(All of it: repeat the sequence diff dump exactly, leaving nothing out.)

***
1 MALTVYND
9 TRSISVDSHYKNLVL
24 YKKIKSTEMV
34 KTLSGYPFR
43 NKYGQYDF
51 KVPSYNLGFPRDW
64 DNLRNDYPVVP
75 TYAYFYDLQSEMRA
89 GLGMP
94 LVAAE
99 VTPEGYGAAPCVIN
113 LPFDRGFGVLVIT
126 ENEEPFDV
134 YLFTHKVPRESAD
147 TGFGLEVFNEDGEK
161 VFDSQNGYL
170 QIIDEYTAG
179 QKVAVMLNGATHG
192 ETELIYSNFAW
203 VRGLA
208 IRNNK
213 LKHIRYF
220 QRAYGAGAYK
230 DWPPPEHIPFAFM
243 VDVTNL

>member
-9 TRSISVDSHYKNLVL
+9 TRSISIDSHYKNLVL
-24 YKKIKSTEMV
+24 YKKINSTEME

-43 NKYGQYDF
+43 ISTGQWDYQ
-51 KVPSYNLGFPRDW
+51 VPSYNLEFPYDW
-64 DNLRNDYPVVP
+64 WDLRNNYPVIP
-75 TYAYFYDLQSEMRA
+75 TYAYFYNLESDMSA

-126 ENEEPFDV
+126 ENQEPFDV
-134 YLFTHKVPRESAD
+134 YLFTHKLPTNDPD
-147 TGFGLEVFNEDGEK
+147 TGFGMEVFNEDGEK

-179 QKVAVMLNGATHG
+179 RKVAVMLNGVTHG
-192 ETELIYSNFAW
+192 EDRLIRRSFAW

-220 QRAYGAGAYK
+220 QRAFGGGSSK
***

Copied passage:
1 MALTVYND
9 TRSISVDSHYKNLVL
24 YKKIKSTEMV
34 KTLSGYPFR
43 NKYGQYDF
51 KVPSYNLGFPRDW
64 DNLRNDYPVVP
75 TYAYFYDLQSEMRA
89 GLGMP
94 LVAAE
99 VTPEGYGAAPCVIN
113 LPFDRGFGVLVIT
126 ENEEPFDV
134 YLFTHKVPRESAD
147 TGFGLEVFNEDGEK
161 VFDSQNGYL
170 QIIDEYTAG
179 QKVAVMLNGATHG
192 ETELIYSNFAW
203 VRGLA
208 IRNNK
213 LKHIRYF
220 QRAYGAGAYK
230 DWPPPEHIPFAFM
243 VDVTNL

>member
-9 TRSISVDSHYKNLVL
+9 TRSISIDSHYKNLVL
-24 YKKIKSTEMV
+24 YKKINSTEME

-43 NKYGQYDF
+43 ISTGQWDYQ
-51 KVPSYNLGFPRDW
+51 VPSYNLEFPYDW
-64 DNLRNDYPVVP
+64 WDLRNNYPVIP
-75 TYAYFYDLQSEMRA
+75 TYAYFYNLESDMSA

-126 ENEEPFDV
+126 ENQEPFDV
-134 YLFTHKVPRESAD
+134 YLFTHKLPTNDPD
-147 TGFGLEVFNEDGEK
+147 TGFGMEVFNEDGEK

-179 QKVAVMLNGATHG
+179 RKVAVMLNGVTHG
-192 ETELIYSNFAW
+192 EDRLIRRSFAW

-220 QRAYGAGAYK
+220 QRAFGGGSSK